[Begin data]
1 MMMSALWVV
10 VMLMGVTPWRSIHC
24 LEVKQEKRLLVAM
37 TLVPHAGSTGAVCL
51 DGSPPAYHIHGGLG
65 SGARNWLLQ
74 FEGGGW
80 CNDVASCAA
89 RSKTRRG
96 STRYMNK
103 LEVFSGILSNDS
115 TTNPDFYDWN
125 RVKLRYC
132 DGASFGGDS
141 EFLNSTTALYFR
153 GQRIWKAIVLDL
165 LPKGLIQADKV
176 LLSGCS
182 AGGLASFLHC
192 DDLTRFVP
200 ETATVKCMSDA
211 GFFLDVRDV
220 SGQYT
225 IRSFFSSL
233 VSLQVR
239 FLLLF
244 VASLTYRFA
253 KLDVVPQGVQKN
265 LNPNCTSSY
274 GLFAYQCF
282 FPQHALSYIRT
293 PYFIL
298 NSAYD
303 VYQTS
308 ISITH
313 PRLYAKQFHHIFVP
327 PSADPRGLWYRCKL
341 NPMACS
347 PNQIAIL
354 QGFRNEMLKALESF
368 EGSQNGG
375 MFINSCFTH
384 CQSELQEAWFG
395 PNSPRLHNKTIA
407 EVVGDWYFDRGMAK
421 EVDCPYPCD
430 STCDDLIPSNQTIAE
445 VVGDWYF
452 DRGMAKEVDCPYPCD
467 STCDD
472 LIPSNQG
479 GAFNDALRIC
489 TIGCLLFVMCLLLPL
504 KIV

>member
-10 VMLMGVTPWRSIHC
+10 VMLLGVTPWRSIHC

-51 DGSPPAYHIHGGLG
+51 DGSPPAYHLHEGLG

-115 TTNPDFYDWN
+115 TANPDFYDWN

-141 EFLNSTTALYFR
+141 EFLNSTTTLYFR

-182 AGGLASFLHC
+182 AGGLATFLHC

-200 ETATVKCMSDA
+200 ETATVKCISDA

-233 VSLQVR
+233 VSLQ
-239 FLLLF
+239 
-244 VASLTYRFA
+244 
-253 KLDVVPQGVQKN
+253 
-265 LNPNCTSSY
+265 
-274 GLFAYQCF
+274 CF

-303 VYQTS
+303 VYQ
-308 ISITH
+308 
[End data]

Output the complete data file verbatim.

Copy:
1 MMMSALWVV
10 VMLMGVTPWRSIHC
24 LEVKQEKRLLVAM
37 TLVPHAGSTGAVCL
51 DGSPPAYHIHGGLG
65 SGARNWLLQ
74 FEGGGW
80 CNDVASCAA
89 RSKTRRG
96 STRYMNK
103 LEVFSGILSNDS
115 TTNPDFYDWN
125 RVKLRYC
132 DGASFGGDS
141 EFLNSTTALYFR
153 GQRIWKAIVLDL
165 LPKGLIQADKV
176 LLSGCS
182 AGGLASFLHC
192 DDLTRFVP
200 ETATVKCMSDA
211 GFFLDVRDV
220 SGQYT
225 IRSFFSSL
233 VSLQVR
239 FLLLF
244 VASLTYRFA
253 KLDVVPQGVQKN
265 LNPNCTSSY
274 GLFAYQCF
282 FPQHALSYIRT
293 PYFIL
298 NSAYD
303 VYQTS
308 ISITH
313 PRLYAKQFHHIFVP
327 PSADPRGLWYRCKL
341 NPMACS
347 PNQIAIL
354 QGFRNEMLKALESF
368 EGSQNGG
375 MFINSCFTH
384 CQSELQEAWFG
395 PNSPRLHNKTIA
407 EVVGDWYFDRGMAK
421 EVDCPYPCD
430 STCDDLIPSNQTIAE
445 VVGDWYF
452 DRGMAKEVDCPYPCD
467 STCDD
472 LIPSNQG
479 GAFNDALRIC
489 TIGCLLFVMCLLLPL
504 KIV

>member
-10 VMLMGVTPWRSIHC
+10 VMLLGVTPWRSIHC

-51 DGSPPAYHIHGGLG
+51 DGSPPAYHLHEGLG

-115 TTNPDFYDWN
+115 TANPDFYDWN

-141 EFLNSTTALYFR
+141 EFLNSTTTLYFR

-182 AGGLASFLHC
+182 AGGLATFLHC

-200 ETATVKCMSDA
+200 ETATVKCISDA

-233 VSLQVR
+233 VSLQ
-239 FLLLF
+239 
-244 VASLTYRFA
+244 
-253 KLDVVPQGVQKN
+253 
-265 LNPNCTSSY
+265 
-274 GLFAYQCF
+274 CF

-303 VYQTS
+303 VYQ
-308 ISITH
+308 